Both Obama and Dr Manmohan Singh could see dark clouds hovering over India way back in 2009
The difference between statesmen and political leaders is brought out sharply in the former US President’s book released globally this week—especially in the context of politics and democracy
It was Barack Obama’s first visit to India and Mumbai was his first port of call. Unlike most dignitaries visiting India’s commercial capital, a place he insisted on visiting was Mani Bhavan, where Mahatma Gandhi had lived and worked for several years. The then US President, like many of his predecessors, had been deeply influenced by Gandhi’s life and work.
Now as he looked around the spartan room on the first floor, he reflected on the Mahatma’s failure to rid India of religious divisions and casteism. Obama, who writes as well as he speaks, recalls that moment and writes, “I had the strongest wish to sit beside him and talk. To ask him where he’d found the strength and imagination to do so much with so very little. To ask how he’d recovered from disappointment.”
India’s tryst with deep divisions and casteism were on top of the US President’s mind as he travelled to New Delhi. This was among his first trips abroad after the Inauguration in January. But the book cements the impression that he understood India much better than many Indians. He takes note of the fact that the Indian Prime Minister Dr Manmohan Singh, who had been elected for the second term that very year, had won the people’s trust by “not appealing to their passions” but bringing about higher living standards.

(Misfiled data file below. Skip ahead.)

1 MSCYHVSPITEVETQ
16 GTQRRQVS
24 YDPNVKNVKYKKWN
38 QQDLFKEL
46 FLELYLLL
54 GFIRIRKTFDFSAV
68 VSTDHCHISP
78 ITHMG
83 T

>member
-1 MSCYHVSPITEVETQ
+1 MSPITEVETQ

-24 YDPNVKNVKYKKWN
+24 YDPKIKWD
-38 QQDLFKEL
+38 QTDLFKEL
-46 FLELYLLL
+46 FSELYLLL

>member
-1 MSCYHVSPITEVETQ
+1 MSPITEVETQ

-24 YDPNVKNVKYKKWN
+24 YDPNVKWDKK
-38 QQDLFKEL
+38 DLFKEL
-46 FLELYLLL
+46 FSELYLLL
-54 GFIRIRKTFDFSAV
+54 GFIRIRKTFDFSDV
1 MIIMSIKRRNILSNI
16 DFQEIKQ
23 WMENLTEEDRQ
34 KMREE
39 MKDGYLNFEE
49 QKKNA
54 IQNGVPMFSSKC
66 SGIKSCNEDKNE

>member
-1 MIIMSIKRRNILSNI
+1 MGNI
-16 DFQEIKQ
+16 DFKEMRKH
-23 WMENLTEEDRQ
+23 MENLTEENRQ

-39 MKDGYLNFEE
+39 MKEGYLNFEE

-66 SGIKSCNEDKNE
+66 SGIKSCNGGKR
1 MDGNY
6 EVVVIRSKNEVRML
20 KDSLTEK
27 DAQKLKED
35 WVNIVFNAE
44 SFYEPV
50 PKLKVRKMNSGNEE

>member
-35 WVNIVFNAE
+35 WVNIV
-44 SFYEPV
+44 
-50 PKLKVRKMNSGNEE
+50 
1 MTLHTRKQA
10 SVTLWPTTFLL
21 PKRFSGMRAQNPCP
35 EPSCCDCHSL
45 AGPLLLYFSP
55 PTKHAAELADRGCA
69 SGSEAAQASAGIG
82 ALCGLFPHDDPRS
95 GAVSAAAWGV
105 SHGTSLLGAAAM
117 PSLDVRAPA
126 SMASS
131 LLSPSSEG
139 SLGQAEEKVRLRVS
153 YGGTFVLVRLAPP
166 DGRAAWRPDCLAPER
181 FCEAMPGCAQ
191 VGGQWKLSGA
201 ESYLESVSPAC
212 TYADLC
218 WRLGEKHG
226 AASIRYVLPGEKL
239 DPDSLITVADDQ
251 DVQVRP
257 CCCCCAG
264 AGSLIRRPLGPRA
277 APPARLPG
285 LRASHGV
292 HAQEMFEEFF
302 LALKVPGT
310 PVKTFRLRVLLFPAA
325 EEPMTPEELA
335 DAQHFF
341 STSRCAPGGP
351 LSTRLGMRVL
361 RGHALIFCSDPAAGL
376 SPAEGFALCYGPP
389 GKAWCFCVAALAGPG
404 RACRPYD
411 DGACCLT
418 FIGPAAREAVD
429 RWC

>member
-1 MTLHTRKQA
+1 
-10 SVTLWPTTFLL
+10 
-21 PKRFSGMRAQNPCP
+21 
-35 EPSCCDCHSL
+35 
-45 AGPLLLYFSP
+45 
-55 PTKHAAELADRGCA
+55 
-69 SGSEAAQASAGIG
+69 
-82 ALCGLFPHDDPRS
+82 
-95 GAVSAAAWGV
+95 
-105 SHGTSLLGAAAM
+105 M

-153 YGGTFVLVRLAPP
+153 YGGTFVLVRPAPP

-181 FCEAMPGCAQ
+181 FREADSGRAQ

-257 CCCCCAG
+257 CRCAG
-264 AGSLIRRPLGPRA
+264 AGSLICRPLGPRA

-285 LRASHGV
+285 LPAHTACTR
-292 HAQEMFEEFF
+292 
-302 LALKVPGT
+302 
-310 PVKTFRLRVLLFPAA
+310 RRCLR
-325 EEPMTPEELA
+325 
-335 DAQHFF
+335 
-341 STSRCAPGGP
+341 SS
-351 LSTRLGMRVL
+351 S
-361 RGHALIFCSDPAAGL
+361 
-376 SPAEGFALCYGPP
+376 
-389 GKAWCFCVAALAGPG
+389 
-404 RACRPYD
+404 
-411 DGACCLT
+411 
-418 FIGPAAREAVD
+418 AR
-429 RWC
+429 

While he sees Dr Singh as “a man of uncommon wisdom and decency”, he doubted that Dr Singh’s rise to power “represented the future of Indian democracy” or was merely an aberration.
In one of the most revealing passages on his India visit, the US President writes that Dr Manmohan Singh was as worried about India’s future. The two leaders met at the PM’s residence for dinner and for a short period chatted without the presence of aides.
“Without the usual flock of minders and notetakers hovering over our shoulders, the prime minister spoke more openly about the clouds he saw on the horizon. The economy worried him, he said.”
“Although India had fared better than many other countries in the wake of the financial crisis, the global slowdown would inevitably make it harder to generate jobs for India’s young and rapidly growing population. Then there was the problem of Pakistan: Its continuing failure to work with India to investigate the 2008 terrorist attacks on hotels and other sites in Mumbai had significantly increased tensions between the two countries, in part because Lashkar-eTayyiba, the terrorist organization responsible, was believed to have links to Pakistan’s intelligence service. Singh had resisted calls to retaliate against Pakistan after the attacks, but his restraint had cost him politically.”
“He feared that rising anti-Muslim sentiment had strengthened the influence of India’s main opposition party, the Hindu nationalist Bharatiya Janata Party (BJP).”
“In uncertain times, Mr. President,” the Prime Minister said, “the call of religious and ethnic solidarity can be intoxicating. And it’s not so hard for politicians to exploit that, in India or anywhere else.”
Obama also sees through the façade of a ‘Shining India’.
India was not the peaceful, egalitarian and sustainable society that Gandhi had envisioned. “The titans of Indian industry enjoyed lifestyles that the rajas and moguls of old would have envied”, he notes, although millions continued to wallow in poverty and squalor.